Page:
ECHOES OF T.S. ELIOT, Song Cycle #3
For Soprano and Piano

by Christopher Fulkerson

CF and Elliott Carter, in Mr. Carter's home in New York, on the occasion of the Chicago Symphony Orchestra's Carnegie Hall performance of Carter's opera WHAT NEXT.


In 1976, shortly after graduating from college, I wrote the first of these two songs, to the poem "Eyes That Last I Saw In Tears." Later I learned this is one of two lyrics very similar in mood and intention, and which share several lines. I decided to do a setting of the second poem, "The Wind Sprang Up At Four O'Clock," and finally got around to doing this on May 19, 2004. I decided that the unusual formal pattern of deliberately similar songs might be interesting, and set the lines shared by the songs to the same music. I shaped the rest of the second setting accordingly. The title is meant to reflect that one song echoes another, as Eliot intended the poems to echo one another. Together the pair of songs are four minutes in duration.

I was very amused and pleased to see that in the blockbuster movie Indiana Jones and the Kingdom of the Crystal Skull, which was released on May 22, Wagner's birthday, in 2008, the first of these two poems I have set was one of the works of English literature apparently fetishistically quoted by the temporarily whacked-out Professor Harold "Ox" Oxley, Indiana Jones's friend, who first discovered the Crystal Skull and later returned it to where it came from. Professor Oxley had gone insane staring into the eyes of the crystal skull; in this way the movie's story draws one important sense from the Eliot poem. Professor Oxley only returns to normal once the skull is restored to its original location. The movie draws another sense from the poem: the "Kingdom of the Crystal Skull," as it is called in the movie, is evidently "Death's dream kingdom," as Eliot describes the locality of the poem. There are other correlations. For those interested in learning more about "Death's dream kingdom," the movie gives a rather full working out of that metaphor in the poem; Lucas Maps seems to say that you can get there by staring at the skull, and that you leave the place by putting the skull back where you found it. This movie is probably the biggest metaphor yet made for the recycling movement. Remember to recycle that cardboard box! But don't stare at it too long! I think everyone affected by that atomic blast should be paid damages, or at least, BEFORE the bomb goes off on them, be shown the refrigerator trick...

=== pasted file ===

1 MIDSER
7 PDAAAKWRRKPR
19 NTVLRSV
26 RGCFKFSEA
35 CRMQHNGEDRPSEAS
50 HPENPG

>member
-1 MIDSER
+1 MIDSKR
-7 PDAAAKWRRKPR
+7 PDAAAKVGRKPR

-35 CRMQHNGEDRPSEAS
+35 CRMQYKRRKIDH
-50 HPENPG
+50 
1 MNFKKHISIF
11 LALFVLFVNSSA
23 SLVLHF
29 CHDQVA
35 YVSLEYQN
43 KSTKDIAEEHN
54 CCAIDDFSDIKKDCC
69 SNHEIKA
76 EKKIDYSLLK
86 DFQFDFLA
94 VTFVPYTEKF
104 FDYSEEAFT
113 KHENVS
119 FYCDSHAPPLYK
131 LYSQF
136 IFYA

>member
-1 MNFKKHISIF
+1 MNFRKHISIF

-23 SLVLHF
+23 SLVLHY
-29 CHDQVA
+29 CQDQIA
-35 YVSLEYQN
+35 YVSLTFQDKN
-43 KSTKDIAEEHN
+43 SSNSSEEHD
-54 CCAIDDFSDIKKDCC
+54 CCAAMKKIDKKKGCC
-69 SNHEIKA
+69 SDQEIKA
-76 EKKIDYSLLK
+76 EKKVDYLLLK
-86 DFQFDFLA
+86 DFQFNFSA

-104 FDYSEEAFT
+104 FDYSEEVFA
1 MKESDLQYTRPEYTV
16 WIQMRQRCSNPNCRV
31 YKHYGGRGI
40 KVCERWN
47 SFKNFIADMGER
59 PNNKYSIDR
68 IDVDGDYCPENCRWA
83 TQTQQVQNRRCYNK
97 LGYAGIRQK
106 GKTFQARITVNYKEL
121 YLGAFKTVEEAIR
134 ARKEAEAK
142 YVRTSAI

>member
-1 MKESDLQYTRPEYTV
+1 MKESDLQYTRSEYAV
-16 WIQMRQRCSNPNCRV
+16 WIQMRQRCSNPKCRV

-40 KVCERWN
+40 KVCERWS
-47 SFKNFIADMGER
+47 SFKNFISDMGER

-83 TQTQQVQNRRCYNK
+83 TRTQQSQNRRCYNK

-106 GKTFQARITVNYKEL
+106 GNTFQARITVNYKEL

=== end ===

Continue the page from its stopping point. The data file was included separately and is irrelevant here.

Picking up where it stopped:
At Tanglewood I asked John Williams, who wrote the musical score for the movie, for a job doing orchestrations for him. He replied "I don't think Hollywood is the place for a serious composer." If this was his real reason for not hiring me, then this belief consigned me to the oblivion of a cab driving career, something a lot less musical than what I would have had, a job that is reckoned nowadays as the most dangerous job in America. But if my taste in literature runs so closely, how is it Hollywood is really so irrelevant to me, and in any case how can it be worse than the portion I got, namely cab driving?

The score is 16 pages long, in the composer's fair hand.
Hard Copy of the Score: $8